A Police Story and a Daddy Story

Comedian Paul Mooney once said that every Black man in America has a police story.  I certainly have one or two or three, but that’s not I thinking about this morning.  I’m not even thinking about Henry Louis Gates’ police story or his Beer Summit with President Barack Obama and James Crowley.

I’m actually thinking about a corollary to Mooney’s Maxim — that Black men with police stories also often have daddy stories; that fathers, whether active or missing, dead or alive, good or bad, are often at the core of our narratives.

Mbrace Fatherhood

I had the distinct pleasure of a summer visit from my twelve-year old nephew, and he has a daddy story.  We are related by matrimony and adoption, not blood, but our kinship ties are deeper than the dried ink on my marriage license.   His daddy story begins with abandonment and moves at a steady pace through confusion, resentment and deep-seated anger.  Still, he has found the wherewithal to retain a child-like innocence.

When I was 12, I had already surrendered much of my innocence and had spent more days than not without my father.  I was already enrolled in high school more than 3 hours from my home.  I was making my own decisions about things that parents believe to be their prerogative.  I wasn’t an adult, but I wasn’t a child, either.

He was very much alive, but also very much incarcerated for youthful indiscretions he knew to avoid.  Of course, my father did not grow up in a vacuum.  He too had a daddy story.  His daddy story was not so much about abandonment as it was about priorities — the priorities of his father, my grandfather, placing work before family.  The economics for Black families in 1940’s and 1950’s New York City were acutely challenging.  Times were different and a man’s first obligation was to provide.  In that respect, not much has changed, except that in the 1960’s and 1970’s, something did change.

The taboo of abandoning one’s progeny for the pursuit of more ass or more frivolity faded from sight.  My nephew’s father lives from that ethos.  And yet, he didn’t learn it from his still-at-home daddy who does not share his value system.  Nonetheless, he picked up this spiritual virus somewhere and has infected his own child.  The solution to my nephew’s daddy story must ultimately become one of reconciliation — with himself (his true self — not the self he likely blames for his father’s choices), with his father (and all of his flaws, and the positive traits he has passed on), with his mother for choosing his father, and with the world for always seeming to judge him before ever getting to know him.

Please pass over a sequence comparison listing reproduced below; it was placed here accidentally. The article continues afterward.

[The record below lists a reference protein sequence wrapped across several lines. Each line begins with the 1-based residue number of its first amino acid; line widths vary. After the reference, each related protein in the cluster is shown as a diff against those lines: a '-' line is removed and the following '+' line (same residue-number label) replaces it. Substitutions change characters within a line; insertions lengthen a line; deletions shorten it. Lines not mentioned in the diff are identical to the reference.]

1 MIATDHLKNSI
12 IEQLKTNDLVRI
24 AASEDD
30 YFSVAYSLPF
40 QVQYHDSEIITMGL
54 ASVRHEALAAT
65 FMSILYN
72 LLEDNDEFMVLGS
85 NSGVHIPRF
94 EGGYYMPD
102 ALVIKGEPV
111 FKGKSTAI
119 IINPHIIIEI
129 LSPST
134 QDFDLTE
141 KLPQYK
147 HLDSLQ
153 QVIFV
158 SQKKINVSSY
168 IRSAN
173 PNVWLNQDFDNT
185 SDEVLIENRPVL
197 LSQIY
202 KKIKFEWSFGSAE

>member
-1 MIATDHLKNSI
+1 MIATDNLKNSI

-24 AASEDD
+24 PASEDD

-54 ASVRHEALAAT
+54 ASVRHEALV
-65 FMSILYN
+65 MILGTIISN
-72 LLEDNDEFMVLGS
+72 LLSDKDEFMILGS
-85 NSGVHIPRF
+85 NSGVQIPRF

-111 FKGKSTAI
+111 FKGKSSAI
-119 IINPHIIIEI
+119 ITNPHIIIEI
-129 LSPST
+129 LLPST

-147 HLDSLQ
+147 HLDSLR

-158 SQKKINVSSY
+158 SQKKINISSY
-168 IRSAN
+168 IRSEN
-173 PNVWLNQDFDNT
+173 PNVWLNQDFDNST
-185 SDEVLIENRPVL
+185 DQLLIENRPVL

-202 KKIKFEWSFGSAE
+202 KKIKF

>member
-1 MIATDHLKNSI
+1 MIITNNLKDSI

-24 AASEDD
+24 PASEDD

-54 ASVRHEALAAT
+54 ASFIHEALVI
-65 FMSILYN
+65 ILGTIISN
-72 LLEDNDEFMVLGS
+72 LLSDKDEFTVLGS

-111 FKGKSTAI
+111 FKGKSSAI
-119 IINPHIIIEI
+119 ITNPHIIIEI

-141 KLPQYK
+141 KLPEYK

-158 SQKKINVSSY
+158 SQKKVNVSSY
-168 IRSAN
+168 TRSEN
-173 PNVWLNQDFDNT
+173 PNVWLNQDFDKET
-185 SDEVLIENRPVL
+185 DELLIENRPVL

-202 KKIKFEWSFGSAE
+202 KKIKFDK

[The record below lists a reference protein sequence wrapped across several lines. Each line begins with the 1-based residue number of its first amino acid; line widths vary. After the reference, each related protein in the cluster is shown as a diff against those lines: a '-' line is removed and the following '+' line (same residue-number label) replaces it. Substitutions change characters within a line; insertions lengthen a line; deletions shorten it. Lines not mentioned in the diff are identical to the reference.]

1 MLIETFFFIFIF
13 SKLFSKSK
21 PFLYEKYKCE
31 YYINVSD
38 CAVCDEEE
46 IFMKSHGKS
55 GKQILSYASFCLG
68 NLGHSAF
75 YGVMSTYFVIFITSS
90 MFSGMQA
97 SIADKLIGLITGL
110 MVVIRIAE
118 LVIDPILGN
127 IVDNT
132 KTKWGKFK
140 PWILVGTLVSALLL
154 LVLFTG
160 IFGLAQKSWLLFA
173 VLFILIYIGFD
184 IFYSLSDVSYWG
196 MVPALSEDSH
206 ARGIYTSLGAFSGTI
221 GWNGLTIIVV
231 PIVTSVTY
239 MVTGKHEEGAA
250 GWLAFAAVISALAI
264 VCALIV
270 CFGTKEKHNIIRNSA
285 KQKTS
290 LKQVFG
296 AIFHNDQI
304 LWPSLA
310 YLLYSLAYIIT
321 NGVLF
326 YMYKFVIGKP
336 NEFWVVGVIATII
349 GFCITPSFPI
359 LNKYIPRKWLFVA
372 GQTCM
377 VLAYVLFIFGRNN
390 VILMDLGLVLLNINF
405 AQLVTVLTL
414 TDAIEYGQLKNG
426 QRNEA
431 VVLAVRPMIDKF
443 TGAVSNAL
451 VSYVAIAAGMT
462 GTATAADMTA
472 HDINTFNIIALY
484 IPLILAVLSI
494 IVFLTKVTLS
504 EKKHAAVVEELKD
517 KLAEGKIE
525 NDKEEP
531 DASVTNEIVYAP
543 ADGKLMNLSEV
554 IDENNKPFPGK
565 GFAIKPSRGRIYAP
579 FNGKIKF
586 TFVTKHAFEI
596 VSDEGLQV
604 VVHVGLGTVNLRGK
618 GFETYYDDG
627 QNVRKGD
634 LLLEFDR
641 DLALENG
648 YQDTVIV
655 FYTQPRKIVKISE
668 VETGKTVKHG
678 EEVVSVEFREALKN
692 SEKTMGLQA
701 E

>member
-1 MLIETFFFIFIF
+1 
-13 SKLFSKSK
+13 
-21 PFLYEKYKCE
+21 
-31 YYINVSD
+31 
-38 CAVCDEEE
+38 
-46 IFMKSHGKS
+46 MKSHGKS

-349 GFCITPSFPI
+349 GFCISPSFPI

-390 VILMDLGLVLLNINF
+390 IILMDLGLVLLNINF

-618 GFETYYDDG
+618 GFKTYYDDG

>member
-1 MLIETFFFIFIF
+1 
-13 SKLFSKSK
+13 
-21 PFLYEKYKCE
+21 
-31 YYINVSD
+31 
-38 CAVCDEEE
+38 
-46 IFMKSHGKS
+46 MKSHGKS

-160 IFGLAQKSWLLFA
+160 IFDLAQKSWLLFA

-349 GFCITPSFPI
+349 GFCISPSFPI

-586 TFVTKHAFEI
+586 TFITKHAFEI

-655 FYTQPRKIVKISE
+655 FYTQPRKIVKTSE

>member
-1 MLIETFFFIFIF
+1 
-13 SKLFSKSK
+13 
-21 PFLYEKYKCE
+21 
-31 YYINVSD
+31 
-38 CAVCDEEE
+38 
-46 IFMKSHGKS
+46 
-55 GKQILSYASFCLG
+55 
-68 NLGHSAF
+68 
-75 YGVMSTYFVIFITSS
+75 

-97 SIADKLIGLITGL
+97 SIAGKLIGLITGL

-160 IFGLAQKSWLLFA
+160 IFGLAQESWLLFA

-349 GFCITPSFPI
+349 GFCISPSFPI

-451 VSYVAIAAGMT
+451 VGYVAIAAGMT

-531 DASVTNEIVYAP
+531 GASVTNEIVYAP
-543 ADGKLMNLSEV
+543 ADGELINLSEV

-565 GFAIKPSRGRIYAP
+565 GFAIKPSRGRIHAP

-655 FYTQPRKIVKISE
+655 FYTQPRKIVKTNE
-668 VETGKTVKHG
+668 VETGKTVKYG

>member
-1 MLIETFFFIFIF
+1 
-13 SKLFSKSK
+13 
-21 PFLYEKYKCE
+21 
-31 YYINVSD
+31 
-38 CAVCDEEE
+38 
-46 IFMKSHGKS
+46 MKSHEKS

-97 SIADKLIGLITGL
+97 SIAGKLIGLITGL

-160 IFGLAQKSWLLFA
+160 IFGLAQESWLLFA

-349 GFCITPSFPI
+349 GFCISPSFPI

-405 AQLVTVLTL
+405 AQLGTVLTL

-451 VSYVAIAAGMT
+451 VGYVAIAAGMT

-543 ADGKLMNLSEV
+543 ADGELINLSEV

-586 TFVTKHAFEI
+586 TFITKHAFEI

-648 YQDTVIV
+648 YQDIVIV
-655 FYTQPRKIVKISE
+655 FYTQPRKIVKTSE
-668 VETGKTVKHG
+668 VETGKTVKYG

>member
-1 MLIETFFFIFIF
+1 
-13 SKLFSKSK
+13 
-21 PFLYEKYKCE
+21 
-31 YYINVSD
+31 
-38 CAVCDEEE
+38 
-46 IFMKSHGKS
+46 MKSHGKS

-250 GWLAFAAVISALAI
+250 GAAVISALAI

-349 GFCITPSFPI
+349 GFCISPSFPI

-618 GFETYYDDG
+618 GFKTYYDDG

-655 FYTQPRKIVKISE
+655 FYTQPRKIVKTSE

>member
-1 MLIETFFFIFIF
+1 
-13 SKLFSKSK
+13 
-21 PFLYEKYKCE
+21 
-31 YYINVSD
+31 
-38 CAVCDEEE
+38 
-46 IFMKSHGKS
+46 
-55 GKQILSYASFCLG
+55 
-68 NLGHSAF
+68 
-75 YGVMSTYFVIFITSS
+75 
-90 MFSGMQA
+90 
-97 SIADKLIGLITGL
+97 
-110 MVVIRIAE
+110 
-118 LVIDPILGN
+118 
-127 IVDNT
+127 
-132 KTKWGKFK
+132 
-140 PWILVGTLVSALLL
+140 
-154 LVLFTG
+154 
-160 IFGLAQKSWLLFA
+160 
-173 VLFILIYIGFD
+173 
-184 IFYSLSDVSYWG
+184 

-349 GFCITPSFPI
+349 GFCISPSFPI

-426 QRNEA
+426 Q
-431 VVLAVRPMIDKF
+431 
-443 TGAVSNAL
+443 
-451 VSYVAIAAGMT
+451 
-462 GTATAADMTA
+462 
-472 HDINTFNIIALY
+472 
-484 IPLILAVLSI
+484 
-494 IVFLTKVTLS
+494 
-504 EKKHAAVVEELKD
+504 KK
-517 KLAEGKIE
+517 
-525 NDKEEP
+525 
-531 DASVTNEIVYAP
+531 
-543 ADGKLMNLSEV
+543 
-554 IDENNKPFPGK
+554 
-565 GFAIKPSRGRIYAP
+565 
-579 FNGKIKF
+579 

Of course, the world cares little about your pedigree at the end of the day.  Dust to dust and ashes to ashes.  The world only cares what you can do.  My hope is that my nephew finds a way to continue to do things for himself and others before he ever has a police story.

My hope is that he understands that what will define him is not that he shares this experience will millions of other boys.  After all, our common bonds and bruises are the essence of hot Saturdays in air-conditioned barber shops — and not much more.  Our bonds announce to whom we relate, but not how we relate.  There is another level.  Most of all, I want him to know he will be defined by how he responds to his life experience.  He has tremendous personal power because he has the power to choose and he must know that freedom means that he must not be a prisoner to reactionary police or the choices of his father.

6 comments

  1. This is an awesome piece. I applaud you taking the time to express that reality for our young Black Men. I just finishing writing my book that speaks to exactly what you are talking about. This piece speak spoke strongly to the message I attempted to convey in my book. Thanks for reassuring me that I’m making sense and not so off based that my work won’t be effective in transforming a path for black men, that is sure to lead to a destiny planned and comtemplated to challenge them with a daddy and police story.

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